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Boro appears as new livelihood to recoup AILA disaster

KHULNA: Boro paddy farming virtually appeared as a new livelihood for farmers in remote Koyra upazila of the district, gradually recouping the devastation of the 2009 AILA cyclone that visibly made the area unsuitable for green agriculture for good, reports BSS.
Farmers said they waited for years expecting the land to regain fertility for crops overcoming wraths of increased salinity caused by the cyclone nine years ago.
“We can’t even regain the cost of seedbeds of rice like aman and boro a year ago because of the permanent salinity (caused by AILA),” said farmer Sohrab Hossain, a resident of the Zorsing village under the upazila.
He said the situation prompted him to cultivate Boro on 6 acres of land last year which appeared as a good initiative in terms of financial returns.
“One can easily earn Tk 1.5 lakh by cultivating Boro paddy on every one acre of land every year,” he said.
On May 25, 2009 night, the AILA hit a vast part of south-western Khulna with Koira among the worst affected areas. It claimed around 200 human lives, leveled thousands of homesteads, killed huge number of cattle and exposed landmass to inundation in saline waters for nearly five years.
Hundreds of people were forced to desert their homes for years and make them jobless as the cyclone made the land unsuitable for crop cultivation.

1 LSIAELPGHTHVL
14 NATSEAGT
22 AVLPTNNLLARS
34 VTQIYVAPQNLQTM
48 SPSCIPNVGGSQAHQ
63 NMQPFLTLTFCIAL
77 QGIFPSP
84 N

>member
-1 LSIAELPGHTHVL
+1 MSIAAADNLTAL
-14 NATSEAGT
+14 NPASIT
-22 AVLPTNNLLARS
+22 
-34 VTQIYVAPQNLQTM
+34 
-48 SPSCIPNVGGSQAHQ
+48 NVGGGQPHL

Under a massive government-led rehabilitation campaign, the people returned and rebuilt their homes in the subsequent years but their livelihood remained to be at stake because of the unusual salinity in the region.
“I have been cultivating Boro paddy with tiger shrimp (Bagda Chingri) on saline lands for the last two years and getting satisfactory profits . . . last year I earned Tk 6 lakh from Boro cultivation and I am expecting more dividend this year,” said 65-year-old Habibur Rahman Dhali, another resident in the neighbourhood.
Koyra upazila agriculture officer S M Mizan Mahmud said farmers now took interest in boro cultivation at Koyra as “it grows now in better volume on lower saline-prone land”.
He said the scenario prompted the agriculture department to provide them with training for boro cultivation in saline-prone land.
He, however, said 35,250 bighas of land are now brought under boro cultivation in Koyra while the boro was cultivated in less than 5,000 bighas last year.

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